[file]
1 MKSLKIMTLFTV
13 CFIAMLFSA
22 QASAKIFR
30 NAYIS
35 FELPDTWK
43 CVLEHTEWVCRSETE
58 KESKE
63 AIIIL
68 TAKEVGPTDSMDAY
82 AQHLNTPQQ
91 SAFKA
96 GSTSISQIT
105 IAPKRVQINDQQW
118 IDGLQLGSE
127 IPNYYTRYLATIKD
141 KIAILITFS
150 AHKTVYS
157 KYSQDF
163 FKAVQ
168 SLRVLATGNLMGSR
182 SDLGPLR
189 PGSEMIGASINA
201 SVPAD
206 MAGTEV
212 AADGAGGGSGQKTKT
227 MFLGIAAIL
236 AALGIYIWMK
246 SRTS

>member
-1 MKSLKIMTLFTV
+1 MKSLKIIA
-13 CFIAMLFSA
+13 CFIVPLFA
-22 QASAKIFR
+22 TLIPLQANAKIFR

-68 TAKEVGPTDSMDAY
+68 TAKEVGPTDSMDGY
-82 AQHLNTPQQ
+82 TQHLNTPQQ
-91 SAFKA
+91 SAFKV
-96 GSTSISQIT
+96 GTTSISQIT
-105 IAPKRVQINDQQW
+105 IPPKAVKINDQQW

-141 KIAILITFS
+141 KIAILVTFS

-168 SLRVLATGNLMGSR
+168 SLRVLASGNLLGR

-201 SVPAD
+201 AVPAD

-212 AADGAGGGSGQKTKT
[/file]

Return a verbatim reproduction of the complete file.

1 MKSLKIMTLFTV
13 CFIAMLFSA
22 QASAKIFR
30 NAYIS
35 FELPDTWK
43 CVLEHTEWVCRSETE
58 KESKE
63 AIIIL
68 TAKEVGPTDSMDAY
82 AQHLNTPQQ
91 SAFKA
96 GSTSISQIT
105 IAPKRVQINDQQW
118 IDGLQLGSE
127 IPNYYTRYLATIKD
141 KIAILITFS
150 AHKTVYS
157 KYSQDF
163 FKAVQ
168 SLRVLATGNLMGSR
182 SDLGPLR
189 PGSEMIGASINA
201 SVPAD
206 MAGTEV
212 AADGAGGGSGQKTKT
227 MFLGIAAIL
236 AALGIYIWMK
246 SRTS

>member
-1 MKSLKIMTLFTV
+1 MKSLKIIA
-13 CFIAMLFSA
+13 CFIVPLFA
-22 QASAKIFR
+22 TLIPLQANAKIFR

-68 TAKEVGPTDSMDAY
+68 TAKEVGPTDSMDGY
-82 AQHLNTPQQ
+82 TQHLNTPQQ
-91 SAFKA
+91 SAFKV
-96 GSTSISQIT
+96 GTTSISQIT
-105 IAPKRVQINDQQW
+105 IPPKAVKINDQQW

-141 KIAILITFS
+141 KIAILVTFS

-168 SLRVLATGNLMGSR
+168 SLRVLASGNLLGR

-201 SVPAD
+201 AVPAD

-212 AADGAGGGSGQKTKT